To foreclose on a mortgage in Massachusetts it is standard practice for the foreclosing mortgagee to file an action in the Land Court for a declaration that the homeowner isn't in the active duty military. This is done in order for a mortgagee to comply with its duty to get a fair sale price at the foreclosure auction. Due to certain protections under the Servicemembers Civil Relief Act (SCRA), a buyer can't be sure that the sale won't be invalidated due to the military service status of the defaulting homeowner, and therefore might pay less for the house, that is unless there is an order of a court or some other conclusive proof that the homeowner isn't under the protection of the SCRA. The bottom line: in Massachusetts, these Land Court SCRA lawsuits are standard before any foreclosure takes place.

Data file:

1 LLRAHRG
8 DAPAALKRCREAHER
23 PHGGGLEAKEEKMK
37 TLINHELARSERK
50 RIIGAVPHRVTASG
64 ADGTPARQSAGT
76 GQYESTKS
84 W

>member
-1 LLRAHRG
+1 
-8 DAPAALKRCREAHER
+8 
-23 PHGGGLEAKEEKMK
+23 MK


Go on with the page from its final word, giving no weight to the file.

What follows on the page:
Today I spoke with a contact at the Massachusetts Land Court and was informed that so-called "return dates" were about four and a half months out in cases filed now. What that means is that once a homeowner is served with a SCRA lawsuit, they will now still usually have four to five months before a foreclosure auction. That's a significant backlog when contrasted against the six weeks turn around time from filing to return date that used to be the norm in SCRA actions.